Prospects for Further Studies?

16 May

NK1 receptor antagonists appear to reduce arthritic joint damage and resultant hypersensitivity in animals with adjuvant arthritis. There is high expression of NK1 receptor mRNA in synovia taken from patients with rheumatoid arthritis, and NK1 mRNA is positively correlated with serum C-reactive protein levels and radiological grade of joint destruction (Sakai et al. 1998), suggesting that NK1 receptor gene expression may reflect the disease progression in rheuma- toid arthritis. Achilles tendinosis is associated with sprouting of substance P- positive nerve fibres (Schubert et al. 2005). NK1 receptor antagonists may have potential for alleviating other bone-generated pain including bone cancer pain and fractures. A preclinical study using a murine  model of cancer pain has shown substantial internalisation of NK1 receptors on NK1 receptor-expressing neurons in lamina I of the spinal cord following non-noxious palpation of the tumourous  bone which was positively correlated with the extent of bone de- struction  (Schwei et al. 1999). In addition,  substance  P, acting via the NK1 receptor, stimulates osteoclast (OCL) formation  and activates OCL bone re- sorption (Goto et al. 2001). Since bisphosphonates and osteoprotegerin reduce tumour-induced bone pain by blocking bone resorption (Honore and Mantyh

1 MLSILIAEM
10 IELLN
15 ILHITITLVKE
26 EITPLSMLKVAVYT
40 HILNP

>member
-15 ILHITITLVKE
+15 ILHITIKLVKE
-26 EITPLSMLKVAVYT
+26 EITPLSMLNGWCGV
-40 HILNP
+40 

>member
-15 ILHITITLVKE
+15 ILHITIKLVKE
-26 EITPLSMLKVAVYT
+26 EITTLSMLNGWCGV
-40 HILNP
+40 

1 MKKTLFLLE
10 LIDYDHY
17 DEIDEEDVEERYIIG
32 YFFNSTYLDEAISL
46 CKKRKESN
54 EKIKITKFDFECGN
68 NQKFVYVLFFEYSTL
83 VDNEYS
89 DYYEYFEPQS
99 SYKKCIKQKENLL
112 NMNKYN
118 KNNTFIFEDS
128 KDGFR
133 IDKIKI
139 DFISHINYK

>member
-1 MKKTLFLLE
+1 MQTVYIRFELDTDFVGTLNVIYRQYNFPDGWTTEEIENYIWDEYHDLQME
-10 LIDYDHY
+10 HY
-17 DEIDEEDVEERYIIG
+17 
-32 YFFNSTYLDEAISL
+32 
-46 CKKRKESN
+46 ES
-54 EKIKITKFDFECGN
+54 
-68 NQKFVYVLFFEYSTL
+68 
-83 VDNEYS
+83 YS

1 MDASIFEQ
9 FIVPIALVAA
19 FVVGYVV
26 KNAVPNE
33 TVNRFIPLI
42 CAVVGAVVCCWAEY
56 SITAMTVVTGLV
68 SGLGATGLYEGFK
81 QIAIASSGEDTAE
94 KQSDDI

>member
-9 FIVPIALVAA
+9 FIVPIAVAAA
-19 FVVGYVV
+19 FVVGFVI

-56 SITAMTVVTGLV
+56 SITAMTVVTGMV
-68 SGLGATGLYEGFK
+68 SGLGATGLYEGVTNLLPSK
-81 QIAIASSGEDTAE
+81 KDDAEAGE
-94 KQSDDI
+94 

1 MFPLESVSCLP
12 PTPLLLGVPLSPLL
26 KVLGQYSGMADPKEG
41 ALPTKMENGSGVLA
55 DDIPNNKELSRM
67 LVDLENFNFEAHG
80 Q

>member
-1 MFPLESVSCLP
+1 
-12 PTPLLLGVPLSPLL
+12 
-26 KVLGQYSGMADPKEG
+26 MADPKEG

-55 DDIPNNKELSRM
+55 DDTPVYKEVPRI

2000), NK1 receptor  antagonists  could be effective in reducing bone cancer pain by blocking substance P-mediated bone resorption,  as well as the spinal

effects of substance P. Other chronic pain conditions in which NK1 receptor antagonists may be worth testing include fibromyalgia, a syndrome in which elevated levels of substance P are found in the cerebrospinal fluid (Russell et al.

1994). Recently, Littman et al. (1999) reported that the NK1 receptor antagonist CJ-11,974 (50 mg p.o. b.i.d. for 4 weeks) was able to reduce dysaesthesias in patients  with fibromyalgia, and in a subset of patients  there was some im- provement  in pain severity, morning stiffness and sleep disturbances.  These findings warrant further investigation.

The clinical trials published to date have focussed on somatic pains, and none has reported on the effects of NK1 receptor antagonists in visceral pain. The anatomical distribution of substance P certainly favours a major role in visceral rather than somatic pain as a greater number of visceral primary af- ferents (>80%) express substance  P compared  with only 25% in cutaneous afferents (Laird et al. 2001), and laminae I and X of the spinal dorsal horn, which receive afferents from the viscera, show the highest density of NK1 receptors  in  the  spinal  cord  (Li et al. 1998). It  has  recently  been  shown that  cardiac  somatic  nociception  involves NK1  receptor  activation  in  the parabrachial  complex (Boscan et al. 2005). The preclinical findings described above support a potential utility of NK1 receptor antagonists in visceral pain conditions.